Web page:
Industrial robots have come a long way since their initial introduction in the automotive industry. In the last few years, robots have become smaller, more affordable, and more widely available. Their capabilities have steadily expanded through improvements to machine vision, EoAT technology, AI/machine learning, durability, and safety, according to PMMI Business Intelligence’s 2022 report “Robots and Cobots - An Automated Future.”
Robots have also become simpler to program and operate, reducing the level of technical skill needed for successful deployment. As these robot capabilities progress, robots are steadily expanding into new applications and even entirely new industries
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Available, Affordable, and Simple
Robots have become more readily accessible in recent years, with availability increasing and cost decreasing. In addition, robots are steadily moving toward simple, intuitive programming that does not require a highly specialized skill set to configure and operate. These advancements have enabled small and medium sized enterprises across industries to more readily add robotics to their operations.
Robots that adhere to IP69k washdown standards are now common, enabling their use in the pharmaceutical, food, and beverage industries. These robots are able to withstand the harsh chemicals required for washdown and are designed to eliminate any dead spots where liquid could collect. The most advanced of these robots can even wash down their own work cell and themselves, all without the need for human intervention.
Smarter Robots: AI and Machine Learning
AI and machine learning have been key developments in robotics that are continually expanding the realm of possibility for robot applications. Closely intertwined, AI and machine learning allow robots to adapt to new scenarios by building on a constantly increasing volume of relevant data. These technologies have opened up a world of complicated tasks for robots, from dynamically picking items the robot has never encountered before to rapidly and accurately inspecting incoming and outgoing products on a line.
A Safer Robot
Improvements to safety design and proximity sensing have steadily broken down the barrier between robot and human tasks. While the early days of robotics required large cordoned off safety cells for robots to operate in, the newest modern class of cobots can safely and efficiently work alongside human employees. These cobots are increasingly compact, modular, and mobile, enabling their deployment to virtually any part of a manufacturing operation.
Picking with Precision
Advancements in EoAT technology have dramatically expanded the picking capabilities of robots, enabling their use in a much wider variety of markets than ever before. Tactile sensing allows robots to pick delicate and odd-shaped items like baked goods and fragile electronic wafers without sacrificing speed and accuracy. Modern robots can even pack multiple cases at once, holding up to three dozen items at the same time and accurately placing them into separate cases.
Despite this amazing growth, advancing technology still stands to carry robotics to entirely new frontiers of possibility. While the following examples are by no means certainties that will come to pass, the robotics industry is awash in visionary speculation of what robots of the future will be able to accomplish.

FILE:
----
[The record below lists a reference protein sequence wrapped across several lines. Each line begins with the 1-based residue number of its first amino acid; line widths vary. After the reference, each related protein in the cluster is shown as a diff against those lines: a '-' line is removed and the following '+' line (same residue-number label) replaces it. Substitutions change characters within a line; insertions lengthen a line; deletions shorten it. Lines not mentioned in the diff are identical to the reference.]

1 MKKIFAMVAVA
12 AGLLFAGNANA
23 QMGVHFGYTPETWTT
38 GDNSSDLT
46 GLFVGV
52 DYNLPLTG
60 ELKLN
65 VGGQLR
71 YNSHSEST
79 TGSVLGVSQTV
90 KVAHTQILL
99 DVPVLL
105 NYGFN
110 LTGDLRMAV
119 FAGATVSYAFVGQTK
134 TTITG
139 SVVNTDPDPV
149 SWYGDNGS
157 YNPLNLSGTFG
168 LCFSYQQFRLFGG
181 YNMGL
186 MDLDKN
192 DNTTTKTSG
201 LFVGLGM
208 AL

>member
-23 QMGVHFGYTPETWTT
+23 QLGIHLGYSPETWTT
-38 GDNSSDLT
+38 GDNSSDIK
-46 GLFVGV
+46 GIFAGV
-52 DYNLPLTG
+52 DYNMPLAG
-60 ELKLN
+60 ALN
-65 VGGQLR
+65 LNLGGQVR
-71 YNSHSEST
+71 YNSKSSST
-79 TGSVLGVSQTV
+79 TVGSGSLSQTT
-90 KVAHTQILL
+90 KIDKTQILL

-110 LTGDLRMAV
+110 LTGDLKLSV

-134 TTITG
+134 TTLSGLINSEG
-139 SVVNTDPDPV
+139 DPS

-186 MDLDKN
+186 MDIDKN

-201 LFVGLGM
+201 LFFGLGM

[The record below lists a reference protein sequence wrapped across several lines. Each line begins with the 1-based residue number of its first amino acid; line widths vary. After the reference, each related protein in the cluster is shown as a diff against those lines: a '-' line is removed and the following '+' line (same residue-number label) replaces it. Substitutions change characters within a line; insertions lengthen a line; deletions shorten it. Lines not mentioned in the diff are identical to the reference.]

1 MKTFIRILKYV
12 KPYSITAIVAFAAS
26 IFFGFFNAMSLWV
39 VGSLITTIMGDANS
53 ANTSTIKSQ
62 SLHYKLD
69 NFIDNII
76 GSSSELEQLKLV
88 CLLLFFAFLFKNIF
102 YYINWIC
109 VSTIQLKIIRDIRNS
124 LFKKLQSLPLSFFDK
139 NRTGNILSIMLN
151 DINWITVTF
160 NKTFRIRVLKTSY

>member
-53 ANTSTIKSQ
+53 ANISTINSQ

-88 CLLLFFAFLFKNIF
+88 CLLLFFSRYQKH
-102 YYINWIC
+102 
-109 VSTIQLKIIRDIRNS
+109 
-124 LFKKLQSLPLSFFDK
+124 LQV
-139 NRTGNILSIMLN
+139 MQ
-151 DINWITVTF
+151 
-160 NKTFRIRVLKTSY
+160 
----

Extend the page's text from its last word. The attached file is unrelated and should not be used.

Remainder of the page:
The Seventh Axis: AMRs Everywhere
While seven-axis robots already exist through solutions such as attaching a six-axis robot to a tracked, linear gantry, the future of seven-axis robots could be even more dynamic. There are already some rudimentary deployments of robotic arms attached to mobile, wheeled platforms. As AMR technology improves in the next decade to the point where AMRs can reactively navigate their environment and then spontaneously plot and resume a new course in real time, they could be mounted with six-axis arms to enable fully autonomous redeployment of robotic units to all areas of an operation.
The horizon for AI and machine learning applications of the future is wide open. Tools such as elaborate, deep-learning neural networks may soon be available for standard manufacturing robotics, with the potential to drastically expand the intelligence of robots. It is not impossible that robots of the future will be able to evaluate a new task, assess the environment the task will be conducted in, and then formulate a process to accomplish that task — all without any human intervention.
Mastery of Human Senses
Robots can already see and touch at levels fast-approaching human capability, but that may soon expand to other human senses. Robots capable of hearing — and most importantly — understanding unscripted, spontaneous verbal commands are a possibility. Robots of the future could even be equipped with olfactory capabilities, enabling them to detect dangerous emissions or contamination long before they would ever register in a human nose.
New materials are currently under development that have the ability to self-repair tears and breaks. With the support of future AI networks, these materials could be applied to robots, enabling a robot to detect damage in its “skin” and initiate a repair sequence. Advancements in sensor technology could even enable robots to repair and replace their own hardware proactively, such as detecting a loosening screw and independently tightening it before damage occurs.
Source: PMMI Business Intelligence, 2022 Robots and Cobots: An Automated Future.
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